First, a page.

By New Times
By Connor Radnovich
By Robrt L. Pela and Amy Silverman
By Ray Stern
By Keegan Hamilton
By Matthew Hendley
By Monica Alonzo
By Monica Alonzo
"He was holding on to both of us. In fact, I had to pull back, and I told him, I said, 'I can walk. Just turn me loose.' And then he said, 'Don't jerk away again,' because he kept saying, 'I'll slam you to the floor. Do this and I'll slam you to the floor.'
"My aunt told him, says, 'I bought everything I have,' because he asked for a receipt, and she says, 'We can go back in the store and go to the sales lady, and we can show the receipt then.' And he said, 'Okay.'"
Once inside the store, however, Manka took them to a different direction, toward his security office.
"Both women started grabbing fixtures and tables, and you know in an attempt to either stay there or not go any farther," Manka testified. "They were actually pulling displays down.
"I even told the people that were standing by that were watching this happen that I was a police officer and that it was okay, because there was such a commotion going on. I believed that people thought that I was probably trying to assault these women."
Priestly: "Well, we ran to the store and instead of going to the counter where the sales lady was, he was pulling me this way. When he did that, I grabbed onto the fixture. I didn't want to go to his room. I didn't know where he was carrying me. . . . I held on to the fixture and that way I thought probably the manager would come and see what's going on here . . .
"That's why I was talking. I wasn't fussing, I wasn't cursing, I wasn't swearing. . . . And he just kept telling me to shut up, shut up, and I'm trying to explain."
A mall security guard arrived and persuaded the women to accompany Manka to the security office. He took Priestly inside and had Patterson stand in the doorway. He seized the Dillard's bag and dumped the contents on the floor but found no receipt.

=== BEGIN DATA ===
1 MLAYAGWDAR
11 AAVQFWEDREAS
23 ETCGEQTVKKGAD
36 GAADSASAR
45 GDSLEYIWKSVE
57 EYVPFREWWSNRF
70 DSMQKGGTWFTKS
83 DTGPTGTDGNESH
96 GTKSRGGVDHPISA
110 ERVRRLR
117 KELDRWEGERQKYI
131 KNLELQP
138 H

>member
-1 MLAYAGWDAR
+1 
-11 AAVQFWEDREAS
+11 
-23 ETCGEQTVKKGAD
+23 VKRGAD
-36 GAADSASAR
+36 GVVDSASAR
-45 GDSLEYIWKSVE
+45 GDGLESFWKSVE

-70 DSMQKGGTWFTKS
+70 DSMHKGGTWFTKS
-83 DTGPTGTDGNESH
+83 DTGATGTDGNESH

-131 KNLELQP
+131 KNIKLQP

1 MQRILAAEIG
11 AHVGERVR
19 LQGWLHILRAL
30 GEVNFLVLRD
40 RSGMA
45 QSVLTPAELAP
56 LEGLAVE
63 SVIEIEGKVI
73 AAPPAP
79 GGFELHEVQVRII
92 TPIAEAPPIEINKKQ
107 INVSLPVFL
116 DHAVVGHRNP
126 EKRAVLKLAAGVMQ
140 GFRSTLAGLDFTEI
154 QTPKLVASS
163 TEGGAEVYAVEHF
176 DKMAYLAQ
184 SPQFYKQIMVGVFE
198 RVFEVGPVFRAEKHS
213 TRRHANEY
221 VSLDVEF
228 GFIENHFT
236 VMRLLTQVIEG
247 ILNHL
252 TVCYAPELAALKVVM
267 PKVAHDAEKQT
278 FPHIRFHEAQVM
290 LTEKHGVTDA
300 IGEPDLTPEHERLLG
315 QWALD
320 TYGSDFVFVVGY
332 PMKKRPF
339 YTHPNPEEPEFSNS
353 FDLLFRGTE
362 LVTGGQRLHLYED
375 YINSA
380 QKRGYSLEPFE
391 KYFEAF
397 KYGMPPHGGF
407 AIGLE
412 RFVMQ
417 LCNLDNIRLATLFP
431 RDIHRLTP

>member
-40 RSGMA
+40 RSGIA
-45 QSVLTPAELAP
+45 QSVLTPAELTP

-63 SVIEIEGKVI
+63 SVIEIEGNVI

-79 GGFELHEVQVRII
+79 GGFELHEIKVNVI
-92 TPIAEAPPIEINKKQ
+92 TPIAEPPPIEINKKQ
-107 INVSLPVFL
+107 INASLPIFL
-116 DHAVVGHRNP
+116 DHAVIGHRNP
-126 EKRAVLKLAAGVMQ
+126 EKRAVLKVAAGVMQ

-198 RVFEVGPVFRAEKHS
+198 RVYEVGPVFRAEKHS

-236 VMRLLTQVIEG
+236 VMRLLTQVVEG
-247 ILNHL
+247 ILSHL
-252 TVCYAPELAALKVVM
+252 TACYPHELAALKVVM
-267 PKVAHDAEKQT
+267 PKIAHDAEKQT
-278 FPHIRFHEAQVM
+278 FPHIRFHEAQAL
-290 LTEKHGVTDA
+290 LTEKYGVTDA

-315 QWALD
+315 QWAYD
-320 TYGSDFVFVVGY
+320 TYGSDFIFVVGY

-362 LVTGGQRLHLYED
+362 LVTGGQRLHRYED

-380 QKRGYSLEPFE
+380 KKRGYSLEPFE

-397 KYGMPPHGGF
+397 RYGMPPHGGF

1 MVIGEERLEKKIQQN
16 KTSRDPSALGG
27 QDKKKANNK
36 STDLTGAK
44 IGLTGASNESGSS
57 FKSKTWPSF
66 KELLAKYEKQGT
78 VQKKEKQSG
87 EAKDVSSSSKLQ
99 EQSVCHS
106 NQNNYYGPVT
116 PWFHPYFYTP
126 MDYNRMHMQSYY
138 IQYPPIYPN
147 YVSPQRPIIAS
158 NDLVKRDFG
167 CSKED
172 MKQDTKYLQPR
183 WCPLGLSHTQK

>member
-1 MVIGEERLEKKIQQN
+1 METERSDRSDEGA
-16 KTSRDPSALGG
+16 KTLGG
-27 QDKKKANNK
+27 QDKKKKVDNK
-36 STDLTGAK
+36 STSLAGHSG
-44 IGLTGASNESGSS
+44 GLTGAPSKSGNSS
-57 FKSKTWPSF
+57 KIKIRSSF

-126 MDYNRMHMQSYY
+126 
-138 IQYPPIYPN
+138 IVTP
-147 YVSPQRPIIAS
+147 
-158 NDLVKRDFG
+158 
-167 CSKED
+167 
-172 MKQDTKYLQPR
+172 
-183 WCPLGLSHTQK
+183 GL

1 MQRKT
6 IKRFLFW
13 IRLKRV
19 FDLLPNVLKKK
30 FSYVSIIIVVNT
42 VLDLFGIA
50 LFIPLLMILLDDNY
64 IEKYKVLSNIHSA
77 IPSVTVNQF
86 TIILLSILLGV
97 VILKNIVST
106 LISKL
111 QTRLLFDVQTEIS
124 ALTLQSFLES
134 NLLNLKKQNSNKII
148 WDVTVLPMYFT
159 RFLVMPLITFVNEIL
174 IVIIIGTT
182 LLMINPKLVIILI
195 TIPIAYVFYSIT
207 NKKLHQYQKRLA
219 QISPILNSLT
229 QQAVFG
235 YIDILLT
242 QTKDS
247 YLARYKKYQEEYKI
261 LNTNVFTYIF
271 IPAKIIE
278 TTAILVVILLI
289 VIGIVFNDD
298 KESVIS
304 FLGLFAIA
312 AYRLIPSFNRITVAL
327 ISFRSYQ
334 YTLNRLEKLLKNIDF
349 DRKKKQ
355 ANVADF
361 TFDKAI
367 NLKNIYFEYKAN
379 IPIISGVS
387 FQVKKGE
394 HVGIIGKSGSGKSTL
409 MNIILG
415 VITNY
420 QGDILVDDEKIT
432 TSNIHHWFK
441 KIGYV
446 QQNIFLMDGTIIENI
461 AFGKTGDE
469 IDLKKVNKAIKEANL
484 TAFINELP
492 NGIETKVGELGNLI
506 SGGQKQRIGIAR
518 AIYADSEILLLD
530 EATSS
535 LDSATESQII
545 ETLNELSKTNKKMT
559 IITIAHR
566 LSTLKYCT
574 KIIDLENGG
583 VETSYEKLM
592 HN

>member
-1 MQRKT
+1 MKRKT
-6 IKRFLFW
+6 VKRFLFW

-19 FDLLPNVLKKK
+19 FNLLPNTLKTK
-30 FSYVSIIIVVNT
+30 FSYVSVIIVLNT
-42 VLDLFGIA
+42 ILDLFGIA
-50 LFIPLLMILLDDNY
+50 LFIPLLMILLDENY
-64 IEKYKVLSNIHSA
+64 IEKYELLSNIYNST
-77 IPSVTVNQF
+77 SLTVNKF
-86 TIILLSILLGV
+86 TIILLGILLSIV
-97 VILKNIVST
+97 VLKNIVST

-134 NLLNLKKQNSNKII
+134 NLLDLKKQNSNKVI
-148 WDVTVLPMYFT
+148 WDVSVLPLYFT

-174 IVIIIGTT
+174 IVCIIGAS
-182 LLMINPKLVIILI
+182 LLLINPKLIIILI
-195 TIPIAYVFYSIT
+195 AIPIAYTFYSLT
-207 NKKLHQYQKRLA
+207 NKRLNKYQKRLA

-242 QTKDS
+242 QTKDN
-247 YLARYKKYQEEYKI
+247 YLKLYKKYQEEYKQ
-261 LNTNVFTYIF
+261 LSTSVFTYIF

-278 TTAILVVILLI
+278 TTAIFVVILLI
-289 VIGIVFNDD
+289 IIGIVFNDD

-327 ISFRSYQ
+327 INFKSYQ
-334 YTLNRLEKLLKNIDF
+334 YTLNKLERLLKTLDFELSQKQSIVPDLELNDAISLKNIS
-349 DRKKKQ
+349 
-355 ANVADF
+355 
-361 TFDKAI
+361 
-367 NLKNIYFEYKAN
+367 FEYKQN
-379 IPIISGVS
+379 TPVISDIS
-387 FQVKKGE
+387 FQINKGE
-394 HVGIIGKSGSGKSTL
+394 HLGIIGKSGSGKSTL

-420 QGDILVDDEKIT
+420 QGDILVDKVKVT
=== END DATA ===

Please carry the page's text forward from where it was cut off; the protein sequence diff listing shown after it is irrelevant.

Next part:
Patterson said that when her aunt reached for her purse to retrieve the receipt, "He grabbed her. . . . And he pushed her up against this table, and he started twisting her arms up behind her back. And that's when I started going toward my aunt. And I told him, I said, 'You're hurting her. You're hurting her.'"
Manka slapped Priestly in handcuffs.
He discovered the proper receipt for the Dillard's items in Priestly's purse, then turned to Patterson and asked who she was. She told him.
"And then he said, 'Well, where do you have any ID or proof? You might be lying,'" Patterson testified. "And so I got up, because I left my purse in the room, and when I went to go get my purse, he grabbed -- he snatched my purse and he said, 'Uh-uh, I'm going to handcuff you.' And he held me with his body while he pulled my arms behind my back, and he handcuffed me. And then he took me back out and pushed me in a chair. And then he started going through my purse, and he went in my wallet, and everything, and got my driver's license."
Patterson had the JC Penney bag with her. "He grabbed the JC Penney bag and he said, 'Where did you steal this from?' And I looked at him and I said, 'Nobody stole that.' I said, 'We purchased that.' And then he said, 'Oh, you stole it,' and then he just took his hand and ripped the plastic bag off the suit, and I told him, I said, 'We have a receipt for that.'"
The Penney receipt was also in Priestly's purse.
Patterson: "He got the receipt out, and he checked the receipt with the tag. He saw it was the same. And he said, 'Well, you still could have stole it.'"
Patterson could only respond to such nonsense with sarcasm: "And I said, 'Well,' I said, 'now when you steal things, you just pick out what you want and you walk up to the cashier, and they just bag it for you.'"
The detective was determined to justify his manhandling of the innocent women. He called JC Penney to verify that the item in that bag hadn't been stolen.
Manka accused Patterson of stealing the tee shirt she wore. But after inspecting it, he told her, "We don't carry this brand. No, maybe you didn't steal this here."
The hectoring intensified. "He said, 'I'll bet you've been in jail three or four times for stealing,' and he was accusing me, but I was just sitting there, and finally . . . I said, 'Listen. I don't steal, I work. I work. I've just retired from a job, and prior to that job I worked for the county. I don't have to steal.' And then his attitude kind of changed," Patterson said.
Still, Manka called a female sales associate to frisk Priestly and Patterson and check under their clothing to see whether they had merchandise hidden there.